WWL-TV, New Orleans

Jan 15, 2007  •  Post A Comment

While all the news outlets in New Orleans rose to the occasion and then some when Hurricane Katrina hit their town in 2005, Belo’s CBS station WWL-TV will forever be known as the one station that broadcast continuously throughout the storm. That included 14 days of continuous storm coverage that started two days before Katrina hit and went on to track the devastation as well as the rescue efforts and the slow response time by emergency agencies.

The DuPont Award recognizes WWL’s overall body of work covering the biggest news story of 2005. Though staying on-air at the same time that 40 percent of station personnel had lost homes played a major role in the award, so did the ongoing coverage weeks and months after landfall.

The station’s coverage since the storm has included several investigative stories on levee failures along with a series of reports looking at the dikes in Holland and whether they might provide some answers for New Orleans in the future, said Mark Swinney, special projects director for WWL. “It’s still going on, and it will for years,” he said. “The comprehensiveness of the coverage is what won the award for us. We have looked at the impact on residents, impact on business, impact on future survival of this area because of the questions about our levee protection systems.”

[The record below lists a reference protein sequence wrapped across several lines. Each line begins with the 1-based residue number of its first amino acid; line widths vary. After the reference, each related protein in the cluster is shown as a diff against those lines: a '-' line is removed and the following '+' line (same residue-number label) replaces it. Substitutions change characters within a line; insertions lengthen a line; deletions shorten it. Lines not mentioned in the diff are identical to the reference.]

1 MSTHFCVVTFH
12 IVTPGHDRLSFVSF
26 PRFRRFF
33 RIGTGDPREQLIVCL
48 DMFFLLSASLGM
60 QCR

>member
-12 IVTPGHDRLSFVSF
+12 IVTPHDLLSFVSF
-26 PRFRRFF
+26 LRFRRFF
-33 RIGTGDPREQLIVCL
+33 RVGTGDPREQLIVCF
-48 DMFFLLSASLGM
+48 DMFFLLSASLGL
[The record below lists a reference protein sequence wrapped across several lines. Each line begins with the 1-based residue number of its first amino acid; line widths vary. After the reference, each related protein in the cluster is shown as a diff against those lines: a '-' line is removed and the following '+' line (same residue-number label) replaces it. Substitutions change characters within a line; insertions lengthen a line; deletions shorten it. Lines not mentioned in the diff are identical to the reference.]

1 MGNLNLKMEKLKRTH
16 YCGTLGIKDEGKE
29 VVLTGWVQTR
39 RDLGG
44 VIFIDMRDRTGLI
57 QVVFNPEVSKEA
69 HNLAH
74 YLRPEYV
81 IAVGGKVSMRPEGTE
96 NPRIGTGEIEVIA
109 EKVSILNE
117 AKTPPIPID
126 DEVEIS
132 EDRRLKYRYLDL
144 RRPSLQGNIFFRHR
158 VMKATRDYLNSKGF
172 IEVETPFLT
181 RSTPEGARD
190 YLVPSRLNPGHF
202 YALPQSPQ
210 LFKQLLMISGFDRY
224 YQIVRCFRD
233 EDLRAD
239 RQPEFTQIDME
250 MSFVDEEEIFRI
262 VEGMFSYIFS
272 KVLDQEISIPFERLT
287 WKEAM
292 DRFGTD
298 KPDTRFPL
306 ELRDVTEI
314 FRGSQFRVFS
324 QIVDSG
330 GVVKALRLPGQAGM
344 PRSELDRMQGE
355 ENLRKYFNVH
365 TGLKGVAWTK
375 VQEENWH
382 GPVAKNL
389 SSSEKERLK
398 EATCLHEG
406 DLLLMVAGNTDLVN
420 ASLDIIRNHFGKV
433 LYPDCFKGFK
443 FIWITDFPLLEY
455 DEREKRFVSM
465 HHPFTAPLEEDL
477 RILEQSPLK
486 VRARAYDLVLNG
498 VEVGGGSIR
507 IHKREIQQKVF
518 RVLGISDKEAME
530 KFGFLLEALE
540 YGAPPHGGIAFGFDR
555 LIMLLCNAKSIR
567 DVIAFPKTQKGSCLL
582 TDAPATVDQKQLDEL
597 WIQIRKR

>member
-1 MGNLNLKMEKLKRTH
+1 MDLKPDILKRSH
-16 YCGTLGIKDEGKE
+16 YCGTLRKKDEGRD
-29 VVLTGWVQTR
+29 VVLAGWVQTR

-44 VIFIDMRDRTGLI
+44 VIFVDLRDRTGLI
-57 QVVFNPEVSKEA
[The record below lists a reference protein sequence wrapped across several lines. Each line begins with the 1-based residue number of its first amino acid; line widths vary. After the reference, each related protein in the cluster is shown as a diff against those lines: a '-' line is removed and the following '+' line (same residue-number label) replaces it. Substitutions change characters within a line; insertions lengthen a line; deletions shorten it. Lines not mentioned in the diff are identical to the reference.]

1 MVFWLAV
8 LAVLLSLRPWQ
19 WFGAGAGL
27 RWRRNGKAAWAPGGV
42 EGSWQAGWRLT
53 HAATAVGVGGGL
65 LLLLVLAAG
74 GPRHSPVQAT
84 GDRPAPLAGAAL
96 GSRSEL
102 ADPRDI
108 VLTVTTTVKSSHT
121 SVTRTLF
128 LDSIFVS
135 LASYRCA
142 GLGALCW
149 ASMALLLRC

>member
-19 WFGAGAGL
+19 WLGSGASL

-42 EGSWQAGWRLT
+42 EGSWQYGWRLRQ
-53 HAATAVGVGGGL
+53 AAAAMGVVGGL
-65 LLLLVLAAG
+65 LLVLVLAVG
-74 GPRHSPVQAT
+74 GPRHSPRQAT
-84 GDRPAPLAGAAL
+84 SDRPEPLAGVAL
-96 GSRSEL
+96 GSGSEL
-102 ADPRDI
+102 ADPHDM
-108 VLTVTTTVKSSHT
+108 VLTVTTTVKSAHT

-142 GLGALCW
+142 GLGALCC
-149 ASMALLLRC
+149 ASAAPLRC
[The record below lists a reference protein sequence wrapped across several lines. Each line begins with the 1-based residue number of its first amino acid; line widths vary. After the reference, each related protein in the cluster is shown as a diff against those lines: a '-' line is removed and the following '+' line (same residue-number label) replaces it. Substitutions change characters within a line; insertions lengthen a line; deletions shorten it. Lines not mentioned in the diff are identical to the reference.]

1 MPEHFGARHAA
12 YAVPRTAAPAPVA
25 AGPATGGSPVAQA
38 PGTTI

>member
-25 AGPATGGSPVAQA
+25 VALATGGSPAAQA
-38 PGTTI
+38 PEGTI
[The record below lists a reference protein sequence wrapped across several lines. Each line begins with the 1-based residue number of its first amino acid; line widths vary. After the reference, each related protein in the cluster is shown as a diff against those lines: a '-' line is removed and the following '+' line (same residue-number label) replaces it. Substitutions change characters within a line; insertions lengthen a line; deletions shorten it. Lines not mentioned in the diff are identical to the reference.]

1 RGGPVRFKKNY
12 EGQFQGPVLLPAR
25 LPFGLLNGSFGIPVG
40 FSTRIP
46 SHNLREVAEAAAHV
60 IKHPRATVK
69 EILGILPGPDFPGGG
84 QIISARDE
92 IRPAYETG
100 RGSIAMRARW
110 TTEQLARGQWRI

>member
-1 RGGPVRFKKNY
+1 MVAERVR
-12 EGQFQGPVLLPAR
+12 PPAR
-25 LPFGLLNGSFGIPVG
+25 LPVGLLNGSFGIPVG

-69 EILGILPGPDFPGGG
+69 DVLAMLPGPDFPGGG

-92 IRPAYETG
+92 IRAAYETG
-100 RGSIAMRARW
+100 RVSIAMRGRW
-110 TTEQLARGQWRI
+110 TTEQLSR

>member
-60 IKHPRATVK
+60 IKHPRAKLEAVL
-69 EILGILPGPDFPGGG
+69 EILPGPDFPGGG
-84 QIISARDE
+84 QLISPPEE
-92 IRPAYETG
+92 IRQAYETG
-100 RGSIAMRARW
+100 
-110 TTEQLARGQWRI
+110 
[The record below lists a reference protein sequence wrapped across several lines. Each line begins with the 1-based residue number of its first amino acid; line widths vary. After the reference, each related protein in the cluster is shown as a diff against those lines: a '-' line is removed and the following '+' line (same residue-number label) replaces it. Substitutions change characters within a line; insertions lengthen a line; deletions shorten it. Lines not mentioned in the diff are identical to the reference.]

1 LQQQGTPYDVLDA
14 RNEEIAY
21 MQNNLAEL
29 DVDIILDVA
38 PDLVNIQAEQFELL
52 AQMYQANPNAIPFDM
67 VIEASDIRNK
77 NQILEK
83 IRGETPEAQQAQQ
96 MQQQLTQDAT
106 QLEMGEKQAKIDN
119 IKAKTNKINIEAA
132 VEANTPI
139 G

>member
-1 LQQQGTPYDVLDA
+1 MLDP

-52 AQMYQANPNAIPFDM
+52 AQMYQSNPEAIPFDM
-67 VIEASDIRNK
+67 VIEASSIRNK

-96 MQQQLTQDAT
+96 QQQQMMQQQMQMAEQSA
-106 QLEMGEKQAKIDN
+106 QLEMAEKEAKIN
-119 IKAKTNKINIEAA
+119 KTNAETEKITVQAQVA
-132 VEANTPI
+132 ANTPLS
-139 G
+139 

WWL also assigned a reporter specifically to follow the work of the Federal Emergency Management Agency in helping people get into temporary trailers and then back into their homes. “We looked at why the trailers didn’t get here any faster,” Mr. Swinney said. “We are still working on the fact that the federal dollars that were sent down here to be distributed to homeowners to get back on their feet is still dragging. We are here 16 months after the storm and the state contractor who was hired to distribute the money has only sent out 87 checks-and they have had 88,000 applications for this help. And that is an everyday thing.”

The station has also won a Peabody and a Murrow for its work covering Katrina. “It’s going to be a story for a long, long time,” Mr. Swinney said.